Charges of forced marriages are usually leveled mostly against interfaith or inter-caste marriages, particularly when such unions occur without the agreement of the parents on one or both sides.
Accusations of forced marriages are rare for same-faith and same-caste marriages arranged by the parents on both sides, even when these marriages take place without the consent of the bride and the groom.
|Kerala Couple Hadiya and Shafin Separated by Indian Supreme Court
A recent Kerala case involved a Muslim man Shafin Jahan and a Hindu woman Akhila Ashokan. The two met as fellow students studying medicine in Coimbatore, Tamil Nadu, and fell in love, according to a report in The Guardian newspaper.
Akhila Ashokan, who prefers to be known as Hadiya, converted to Islam from Hinduism after meeting Shafin, and they married in December 2016. Upon hearing of the union, her "livid father went to the Kerala high court demanding that Hadiya be returned to his custody", according to The Guardian. Contrary to Hadiya's express wish to stay in her marriage to Shafin, the court nullified the wedding and forcibly sent her back to her parents' home in Kottayam. When Shafin challenged it in the Indian Supreme Court, the nation's top court upheld the lower court's decision.
Court Case in Pakistan:
An interfaith marriage between Pakistani Hindu woman Anoshi and a Muslim man Bilawal Ali Bhutto was challenged in Islamabad High Court by the bride's father Anand Lal. Lal's lawyer contended that Anoshi had been kidnapped by Bilawal who forcibly converted her to Islam and married her, according to the Daily Times newspaper.
Anoshi told the court that she converted to Islam by choice. She took the Muslim name Maria and insisted that no one forced her to change her religion. The court directed 40-minute meeting of Anoshi with her parents and her family took place in the office of the Justice Shaukat Siddiqui where he maintained that her decisions to convert to Islam and marry Bilawal was done of her own free will. The court then allowed Anoshi to go with Bilawal and ordered police protection for the couple.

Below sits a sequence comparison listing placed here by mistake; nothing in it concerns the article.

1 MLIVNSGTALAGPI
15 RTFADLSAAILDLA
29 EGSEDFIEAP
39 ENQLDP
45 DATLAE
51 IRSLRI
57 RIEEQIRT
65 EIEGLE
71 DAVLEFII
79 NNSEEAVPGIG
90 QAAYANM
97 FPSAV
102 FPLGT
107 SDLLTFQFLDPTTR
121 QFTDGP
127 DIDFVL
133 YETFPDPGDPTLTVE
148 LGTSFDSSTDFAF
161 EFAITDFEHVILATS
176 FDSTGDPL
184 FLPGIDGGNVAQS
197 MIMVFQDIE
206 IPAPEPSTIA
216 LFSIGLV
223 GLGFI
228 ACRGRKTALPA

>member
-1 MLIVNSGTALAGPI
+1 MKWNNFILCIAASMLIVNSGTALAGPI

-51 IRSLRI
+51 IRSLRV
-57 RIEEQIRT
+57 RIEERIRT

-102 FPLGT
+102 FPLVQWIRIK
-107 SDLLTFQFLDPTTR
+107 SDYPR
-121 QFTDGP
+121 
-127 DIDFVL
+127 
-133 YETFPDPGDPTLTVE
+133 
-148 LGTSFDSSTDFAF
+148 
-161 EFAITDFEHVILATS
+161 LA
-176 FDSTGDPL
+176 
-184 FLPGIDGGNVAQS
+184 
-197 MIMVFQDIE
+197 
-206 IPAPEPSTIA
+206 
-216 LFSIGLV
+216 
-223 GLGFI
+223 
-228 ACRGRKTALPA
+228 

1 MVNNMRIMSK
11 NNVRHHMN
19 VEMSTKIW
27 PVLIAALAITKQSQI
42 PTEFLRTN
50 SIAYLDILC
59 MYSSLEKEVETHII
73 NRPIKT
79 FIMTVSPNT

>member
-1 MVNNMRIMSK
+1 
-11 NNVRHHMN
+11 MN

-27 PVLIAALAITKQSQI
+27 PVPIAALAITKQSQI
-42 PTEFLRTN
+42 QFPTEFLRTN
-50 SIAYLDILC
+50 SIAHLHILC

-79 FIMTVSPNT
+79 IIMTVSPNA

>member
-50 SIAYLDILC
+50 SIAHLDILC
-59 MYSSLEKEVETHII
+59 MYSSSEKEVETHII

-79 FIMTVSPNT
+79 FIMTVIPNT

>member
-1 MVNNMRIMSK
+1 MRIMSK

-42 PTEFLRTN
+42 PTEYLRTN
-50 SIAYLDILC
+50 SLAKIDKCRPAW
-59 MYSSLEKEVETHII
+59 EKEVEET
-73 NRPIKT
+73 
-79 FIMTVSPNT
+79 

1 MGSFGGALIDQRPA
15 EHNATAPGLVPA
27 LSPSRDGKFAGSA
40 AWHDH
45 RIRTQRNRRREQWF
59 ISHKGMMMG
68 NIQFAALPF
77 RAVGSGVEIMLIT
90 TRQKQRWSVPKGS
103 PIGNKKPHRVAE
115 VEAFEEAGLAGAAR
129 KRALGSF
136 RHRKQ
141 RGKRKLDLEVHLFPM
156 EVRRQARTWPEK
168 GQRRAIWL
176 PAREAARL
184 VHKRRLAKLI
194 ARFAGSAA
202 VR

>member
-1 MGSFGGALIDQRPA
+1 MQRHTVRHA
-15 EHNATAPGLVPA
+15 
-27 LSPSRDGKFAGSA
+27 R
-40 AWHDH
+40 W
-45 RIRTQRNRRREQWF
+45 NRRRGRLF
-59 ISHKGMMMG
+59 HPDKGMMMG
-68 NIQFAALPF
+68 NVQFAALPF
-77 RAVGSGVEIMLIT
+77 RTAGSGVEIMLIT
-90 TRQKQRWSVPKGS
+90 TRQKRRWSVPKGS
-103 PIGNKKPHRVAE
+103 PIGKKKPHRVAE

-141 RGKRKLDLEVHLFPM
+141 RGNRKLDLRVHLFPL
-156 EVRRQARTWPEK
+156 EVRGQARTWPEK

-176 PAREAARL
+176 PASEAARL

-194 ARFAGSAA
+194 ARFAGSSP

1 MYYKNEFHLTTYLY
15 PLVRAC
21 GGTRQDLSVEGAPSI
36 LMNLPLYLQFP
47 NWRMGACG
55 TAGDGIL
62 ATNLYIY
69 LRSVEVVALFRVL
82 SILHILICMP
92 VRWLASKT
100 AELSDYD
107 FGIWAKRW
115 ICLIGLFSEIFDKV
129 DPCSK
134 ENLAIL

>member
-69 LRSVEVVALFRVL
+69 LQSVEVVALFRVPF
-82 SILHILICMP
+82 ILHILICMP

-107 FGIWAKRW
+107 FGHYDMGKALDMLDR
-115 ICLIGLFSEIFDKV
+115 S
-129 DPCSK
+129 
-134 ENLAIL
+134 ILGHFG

Earlier in 2012, similar charges of forced marriages were dismissed when Faryal (Rinkle Kumari), Hafsa Bibi (Dr Lata) and Haleema Bibi (Asha Kumari) told Pakistan Supreme Court that they wanted to live with their husbands who they said they chose to marry of their free will.
Young men and women in India and Pakistan who dare to defy traditions and go against the wishes of their parents to marry outside their faith, tribe or caste face the ire of their near and dear ones. The most common accusations leveled in such cases are those of "kidnapping" and "forced marriage". Such accusations then become fodder of the mainstream media where they are repeated ad infinitum without verification. Some of these cases end up in courts where the outcome depends on the judges own prejudices without regard to the right to freely choose marriage partners. The Indian Supreme Court's recent judgement forcing the separation of Hadiya and Shafin amply illustrates the injustice in such cases.
Here's a video of Pakistani Hindu activist and lawyer Kalpana Devi talking about how willing conversions of Hindu girls to Islam are often labeled as "forced conversions". She says there is media hype and distortions of facts relating to such conversions. It is important to understand the Hindu community’s patriarchal structures. It is not unusual for Hindu families to attempt to avoid social stigma by characterizing all conversions and marriages of their daughters as "forced".
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